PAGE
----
An anecdote regarding Murat’s unfortunate tenure as commander of the Grand Armée during the disastrous retreat from Russia in 1812.
“Ready to harness, I waited, when around eight or nine o’clock I was summoned by the King of Naples. He was in a carriage; and, surprised to see in passing 16 guns in good condition on the side of the road, he asked for the commander. I explained to him my situation and the absence of orders. Murat leaned towards me and whispered to me: ‘Commander, we are f_____, mount up and get out of here.’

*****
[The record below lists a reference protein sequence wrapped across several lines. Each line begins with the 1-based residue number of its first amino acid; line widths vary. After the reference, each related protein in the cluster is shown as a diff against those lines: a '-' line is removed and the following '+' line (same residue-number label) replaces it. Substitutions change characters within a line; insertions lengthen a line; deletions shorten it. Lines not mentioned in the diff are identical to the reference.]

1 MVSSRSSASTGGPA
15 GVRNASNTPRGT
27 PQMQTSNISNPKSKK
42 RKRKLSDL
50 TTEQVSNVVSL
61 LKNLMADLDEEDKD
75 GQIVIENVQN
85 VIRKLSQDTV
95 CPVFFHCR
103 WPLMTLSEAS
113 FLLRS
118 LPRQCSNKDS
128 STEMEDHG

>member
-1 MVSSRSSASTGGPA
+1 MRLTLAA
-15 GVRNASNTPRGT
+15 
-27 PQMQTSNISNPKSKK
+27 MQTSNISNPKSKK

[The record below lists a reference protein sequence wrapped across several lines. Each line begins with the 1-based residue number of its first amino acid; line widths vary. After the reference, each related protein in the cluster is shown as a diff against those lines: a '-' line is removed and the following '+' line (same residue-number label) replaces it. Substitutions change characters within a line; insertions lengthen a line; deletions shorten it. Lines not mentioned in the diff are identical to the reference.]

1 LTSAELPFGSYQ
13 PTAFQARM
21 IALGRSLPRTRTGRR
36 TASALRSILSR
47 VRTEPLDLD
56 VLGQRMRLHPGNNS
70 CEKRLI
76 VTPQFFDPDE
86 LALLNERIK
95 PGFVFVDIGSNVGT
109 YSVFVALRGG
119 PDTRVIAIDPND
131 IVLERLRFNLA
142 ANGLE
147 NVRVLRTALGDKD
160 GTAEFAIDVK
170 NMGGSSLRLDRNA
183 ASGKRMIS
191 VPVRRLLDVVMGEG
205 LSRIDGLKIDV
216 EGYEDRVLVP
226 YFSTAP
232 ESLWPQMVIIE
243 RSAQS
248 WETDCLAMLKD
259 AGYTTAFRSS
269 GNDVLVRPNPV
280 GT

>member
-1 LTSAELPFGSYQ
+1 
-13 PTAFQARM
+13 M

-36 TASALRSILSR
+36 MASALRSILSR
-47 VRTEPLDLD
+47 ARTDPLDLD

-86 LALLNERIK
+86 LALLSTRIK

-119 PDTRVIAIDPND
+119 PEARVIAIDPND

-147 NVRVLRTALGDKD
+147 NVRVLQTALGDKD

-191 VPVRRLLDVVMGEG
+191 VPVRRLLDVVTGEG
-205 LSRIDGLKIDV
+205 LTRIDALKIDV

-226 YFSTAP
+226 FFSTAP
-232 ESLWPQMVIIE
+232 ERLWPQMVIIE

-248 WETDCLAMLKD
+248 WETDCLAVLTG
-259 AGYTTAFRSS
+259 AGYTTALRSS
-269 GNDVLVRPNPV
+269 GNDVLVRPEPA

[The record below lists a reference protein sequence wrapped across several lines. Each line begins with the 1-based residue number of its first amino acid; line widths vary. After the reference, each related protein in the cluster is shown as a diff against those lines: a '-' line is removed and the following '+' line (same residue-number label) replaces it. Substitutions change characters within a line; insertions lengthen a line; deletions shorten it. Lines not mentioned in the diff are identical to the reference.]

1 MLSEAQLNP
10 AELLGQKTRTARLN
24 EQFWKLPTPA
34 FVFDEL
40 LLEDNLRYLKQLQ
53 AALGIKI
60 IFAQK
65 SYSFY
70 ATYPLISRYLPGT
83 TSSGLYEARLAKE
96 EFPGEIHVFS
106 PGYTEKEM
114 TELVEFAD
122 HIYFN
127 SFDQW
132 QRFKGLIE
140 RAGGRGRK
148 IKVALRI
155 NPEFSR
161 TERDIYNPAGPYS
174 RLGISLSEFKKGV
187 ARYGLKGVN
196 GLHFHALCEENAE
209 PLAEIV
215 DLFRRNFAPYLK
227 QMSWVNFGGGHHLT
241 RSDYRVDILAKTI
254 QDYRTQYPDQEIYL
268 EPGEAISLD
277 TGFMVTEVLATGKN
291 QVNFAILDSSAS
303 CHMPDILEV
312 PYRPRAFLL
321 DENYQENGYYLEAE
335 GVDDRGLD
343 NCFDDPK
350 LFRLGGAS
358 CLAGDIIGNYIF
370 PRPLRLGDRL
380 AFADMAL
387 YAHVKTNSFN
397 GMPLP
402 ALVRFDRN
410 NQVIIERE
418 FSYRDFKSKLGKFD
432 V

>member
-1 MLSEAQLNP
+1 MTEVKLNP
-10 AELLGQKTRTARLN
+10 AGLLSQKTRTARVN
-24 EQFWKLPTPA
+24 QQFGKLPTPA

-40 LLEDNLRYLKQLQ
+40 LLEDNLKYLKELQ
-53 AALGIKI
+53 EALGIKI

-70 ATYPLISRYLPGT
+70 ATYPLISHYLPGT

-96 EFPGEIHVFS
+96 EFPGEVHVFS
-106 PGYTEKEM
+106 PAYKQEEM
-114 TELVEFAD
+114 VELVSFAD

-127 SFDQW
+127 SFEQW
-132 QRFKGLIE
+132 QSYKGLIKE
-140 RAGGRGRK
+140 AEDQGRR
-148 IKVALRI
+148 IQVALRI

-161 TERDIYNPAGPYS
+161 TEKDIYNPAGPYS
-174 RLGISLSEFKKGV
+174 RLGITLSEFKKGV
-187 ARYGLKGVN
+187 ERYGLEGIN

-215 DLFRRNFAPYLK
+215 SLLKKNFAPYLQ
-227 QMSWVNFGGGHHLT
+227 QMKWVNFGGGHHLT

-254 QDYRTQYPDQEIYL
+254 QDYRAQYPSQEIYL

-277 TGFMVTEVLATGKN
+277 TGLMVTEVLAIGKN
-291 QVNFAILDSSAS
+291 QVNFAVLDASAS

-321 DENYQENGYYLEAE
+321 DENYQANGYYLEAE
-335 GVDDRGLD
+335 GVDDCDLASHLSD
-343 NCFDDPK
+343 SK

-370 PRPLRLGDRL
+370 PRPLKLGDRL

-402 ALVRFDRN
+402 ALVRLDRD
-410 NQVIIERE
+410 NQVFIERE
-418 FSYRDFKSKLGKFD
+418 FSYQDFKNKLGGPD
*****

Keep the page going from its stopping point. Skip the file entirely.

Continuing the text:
“And this is the head on which the Emperor, in abandoning the army, had entrusted the task of reorganizing its debris and raising its morale. I obeyed the orders of the general-in-chief; I hitched up, mounted my horse, and took the road to Kovno, still congested.”Source: Souvenirs Militaires d’un Officier du Premier Empire (1795-1832), by Jean Nicolas Auguste Noel. Paris (Berger-Levrault & Co.), 1895, pg. 176. [Excerpt translated from the original French]